In 2009, author Jim Collins told Time magazine that Teach For America Founder Wendy Kopp was the entrepreneur of the decade. "The ultimate entrepreneurial act is creating a movement," noted Collins. "Wendy Kopp is... demonstrating the idea that entrepreneurship is about an idea more than just an organization."
At this same time, Wendy Kopp launched Teach For All as a separate entity from Teach For America to address what she calls "the Long Game" of fundamentally altering the world's trajectory through tackling the root issues of the achievement gap in education.
Teach For All's mission is to expand educational opportunity around the world by increasing and accelerating the impact of social enterprises that are cultivating the leadership necessary for change.
Teach For All's Structure and Goals
Kopp described the impetus for her collaboration with Brett Wigdortz of Teach First and the thirty other social enterprises have since joined the Teach For All network:
"One thing I came to see, and probably just knew intuitively, is this is a search for allies. You actually don't need everyone - you need a few true allies. And I feel like my whole last twenty years [at the helm of Teach For America] has been a search for allies."
Because the organizations in the Teach For All network face similar challenges, the best practices they develop are applicable across country lines. And the innovations that teachers, alumni, and staff develop in adapting to their respective educational landscapes can pioneer progress throughout the alliance.
As the Teach For All website states: "We move forward faster by working together."
Teach For All's strategy of accelerating learning within organizations to then accelerate learning in classrooms is codified in its goals of capturing knowledge; creating high-impact direct connections; increasing access to global resources; and investing in leadership development.
Teach For All network partners are independent social enterprises that take largely the same approach to addressing the achievement gap between affluent and underserved students in their respective countries through systemic change.
Key Success Factors Moving Forward
Teach For All should establish a framework for balancing its numerous endeavors such as knowledge-sharing facilitation; networking; advocacy; fundraising; and incubating new partner organizations. This will help keep partners on the same page by guiding Teach For All's overall programming, innovation, and metrics for success.
It is currently unclear how funds donated to Teach For All are dividing among the network partners, and what exactly are the guiding principles for budgeting in this regard. Allocating resources according to performance metrics could undermine the alliance by de-incentivizing the spread of best practices.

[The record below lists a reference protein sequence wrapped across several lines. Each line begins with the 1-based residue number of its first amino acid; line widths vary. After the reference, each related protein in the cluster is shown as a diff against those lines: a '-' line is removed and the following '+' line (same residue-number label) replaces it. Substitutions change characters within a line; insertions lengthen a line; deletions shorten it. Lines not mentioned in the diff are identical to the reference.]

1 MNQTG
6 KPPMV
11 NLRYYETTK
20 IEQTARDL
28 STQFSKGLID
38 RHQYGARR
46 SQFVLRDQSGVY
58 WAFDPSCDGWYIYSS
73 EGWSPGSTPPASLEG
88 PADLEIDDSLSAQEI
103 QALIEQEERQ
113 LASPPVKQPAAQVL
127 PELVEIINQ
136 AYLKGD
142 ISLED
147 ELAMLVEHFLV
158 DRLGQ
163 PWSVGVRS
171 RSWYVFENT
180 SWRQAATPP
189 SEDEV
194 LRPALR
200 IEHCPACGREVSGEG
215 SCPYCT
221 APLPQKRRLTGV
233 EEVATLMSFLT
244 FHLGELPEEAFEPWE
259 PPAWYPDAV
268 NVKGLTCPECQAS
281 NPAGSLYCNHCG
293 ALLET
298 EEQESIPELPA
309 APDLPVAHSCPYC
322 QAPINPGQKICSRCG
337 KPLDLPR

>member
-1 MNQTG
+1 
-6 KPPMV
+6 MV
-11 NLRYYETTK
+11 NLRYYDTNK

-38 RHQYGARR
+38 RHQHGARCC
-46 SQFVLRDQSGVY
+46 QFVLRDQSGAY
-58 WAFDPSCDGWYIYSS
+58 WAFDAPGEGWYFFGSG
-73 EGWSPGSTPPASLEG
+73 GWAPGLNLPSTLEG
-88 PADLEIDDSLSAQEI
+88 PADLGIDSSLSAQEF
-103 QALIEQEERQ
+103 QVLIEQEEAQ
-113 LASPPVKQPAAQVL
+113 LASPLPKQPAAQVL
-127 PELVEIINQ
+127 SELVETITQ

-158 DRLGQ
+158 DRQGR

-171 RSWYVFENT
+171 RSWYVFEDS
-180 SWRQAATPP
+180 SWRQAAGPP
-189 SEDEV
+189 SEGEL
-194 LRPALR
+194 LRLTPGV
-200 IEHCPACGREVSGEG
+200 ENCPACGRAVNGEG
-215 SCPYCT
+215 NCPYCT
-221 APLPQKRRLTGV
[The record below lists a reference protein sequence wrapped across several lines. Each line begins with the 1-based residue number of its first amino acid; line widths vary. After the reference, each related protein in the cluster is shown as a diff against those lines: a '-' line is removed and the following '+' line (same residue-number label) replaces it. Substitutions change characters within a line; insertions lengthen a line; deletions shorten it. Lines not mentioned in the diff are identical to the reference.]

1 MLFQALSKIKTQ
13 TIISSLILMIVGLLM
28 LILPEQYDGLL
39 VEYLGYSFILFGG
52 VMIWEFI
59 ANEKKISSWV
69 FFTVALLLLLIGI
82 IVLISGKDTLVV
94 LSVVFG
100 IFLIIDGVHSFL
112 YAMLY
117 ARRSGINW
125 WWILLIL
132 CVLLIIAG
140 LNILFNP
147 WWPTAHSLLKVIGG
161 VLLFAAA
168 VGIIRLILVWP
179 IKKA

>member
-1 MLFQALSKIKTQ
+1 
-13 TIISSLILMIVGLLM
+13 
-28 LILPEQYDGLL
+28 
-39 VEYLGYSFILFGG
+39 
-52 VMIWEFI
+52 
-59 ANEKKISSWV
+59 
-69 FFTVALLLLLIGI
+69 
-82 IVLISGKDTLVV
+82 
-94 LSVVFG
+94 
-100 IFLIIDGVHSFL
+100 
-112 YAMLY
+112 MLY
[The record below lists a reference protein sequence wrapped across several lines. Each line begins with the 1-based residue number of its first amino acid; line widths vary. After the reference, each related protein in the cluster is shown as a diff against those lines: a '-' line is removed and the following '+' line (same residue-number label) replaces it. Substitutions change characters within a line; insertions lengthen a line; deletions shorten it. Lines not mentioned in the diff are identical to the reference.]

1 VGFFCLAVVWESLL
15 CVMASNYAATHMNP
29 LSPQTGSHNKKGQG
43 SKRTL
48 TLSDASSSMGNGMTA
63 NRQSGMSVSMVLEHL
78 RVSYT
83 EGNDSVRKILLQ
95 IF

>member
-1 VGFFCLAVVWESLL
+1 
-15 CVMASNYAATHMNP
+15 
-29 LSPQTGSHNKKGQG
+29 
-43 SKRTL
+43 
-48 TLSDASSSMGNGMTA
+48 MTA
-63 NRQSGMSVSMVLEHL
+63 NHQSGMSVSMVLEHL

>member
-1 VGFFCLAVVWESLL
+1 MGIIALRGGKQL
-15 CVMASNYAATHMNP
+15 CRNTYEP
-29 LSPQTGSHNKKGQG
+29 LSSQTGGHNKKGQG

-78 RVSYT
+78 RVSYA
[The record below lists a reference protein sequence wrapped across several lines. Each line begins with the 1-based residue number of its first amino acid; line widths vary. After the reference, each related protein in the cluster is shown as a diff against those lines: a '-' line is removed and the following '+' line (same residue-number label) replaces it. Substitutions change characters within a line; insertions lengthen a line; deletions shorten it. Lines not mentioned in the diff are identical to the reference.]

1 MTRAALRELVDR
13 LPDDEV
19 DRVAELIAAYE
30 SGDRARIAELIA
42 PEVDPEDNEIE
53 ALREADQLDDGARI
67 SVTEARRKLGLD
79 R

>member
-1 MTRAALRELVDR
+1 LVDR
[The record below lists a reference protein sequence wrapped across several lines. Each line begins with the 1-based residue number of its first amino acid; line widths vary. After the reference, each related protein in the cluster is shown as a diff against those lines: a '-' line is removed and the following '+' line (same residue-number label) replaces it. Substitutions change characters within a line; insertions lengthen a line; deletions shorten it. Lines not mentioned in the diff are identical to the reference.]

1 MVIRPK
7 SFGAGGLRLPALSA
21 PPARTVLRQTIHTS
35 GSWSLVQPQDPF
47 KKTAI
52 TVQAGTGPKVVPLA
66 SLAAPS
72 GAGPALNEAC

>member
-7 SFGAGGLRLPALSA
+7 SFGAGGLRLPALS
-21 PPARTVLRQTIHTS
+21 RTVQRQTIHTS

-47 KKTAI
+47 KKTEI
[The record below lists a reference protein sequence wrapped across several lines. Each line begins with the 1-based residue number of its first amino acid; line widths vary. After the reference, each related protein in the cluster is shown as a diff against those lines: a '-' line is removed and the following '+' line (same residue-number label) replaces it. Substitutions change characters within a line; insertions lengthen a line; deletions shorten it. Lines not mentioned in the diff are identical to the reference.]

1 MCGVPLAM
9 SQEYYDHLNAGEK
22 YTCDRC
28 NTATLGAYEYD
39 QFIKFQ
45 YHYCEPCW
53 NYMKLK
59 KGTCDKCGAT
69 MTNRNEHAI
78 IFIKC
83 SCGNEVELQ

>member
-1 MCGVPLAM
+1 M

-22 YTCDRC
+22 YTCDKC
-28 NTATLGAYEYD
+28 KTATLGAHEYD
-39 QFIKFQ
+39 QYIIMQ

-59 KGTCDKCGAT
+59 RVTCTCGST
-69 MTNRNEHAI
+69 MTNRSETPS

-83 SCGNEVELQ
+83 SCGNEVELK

Moreover, the partner organizations with less impact performance data are likely more in need, not less in need, of guidance and resources from Teach For All headquarters than are the more established partners.
Improving transparency will not only benefit the alliance's internal operations -- it will also accelerate its overall success by strengthening external communications and inspiring new organizations to join.
Along with formal activities, social entrepreneurs in the Teach For All network attest to finding great comfort and community in knowing that their peers are engaged in similar struggles. For all the data and strategic logic behind the alliance, Teach For All must not turn a blind eye to the significant emotional value it can foster.
Finally, the alliance can help steer criticism towards more productive ends by using the attention to inspire wider debate upon the topic of education reform.
This is a challenge more effectively taken on as an alliance than as individual organizations because Teach For All can leverage its collective resources to influence the conversation rather than come across as defensive in the way a single partner might.
One Day, All Children
Eradicating inequality requires field-building entrepreneurship, and Kopp is positioning this exercise in alchemy to be her most ambitious feat yet.
In many circumstances, alliances achieve what no single organization can do alone. One such instance is the exceptionally nuanced and impossibly difficult cause of improving education for those most in need.
The simple, powerful idea of eliminating the achievement gap has become embodied by the organization Teach For America, and it is now expanding into a movement through the Teach For All network.
In order for us to one day achieve the vision of providing all children with excellent education, Teach For All and other social impact alliances must increasingly come together to improve the breadth and depth of work being done.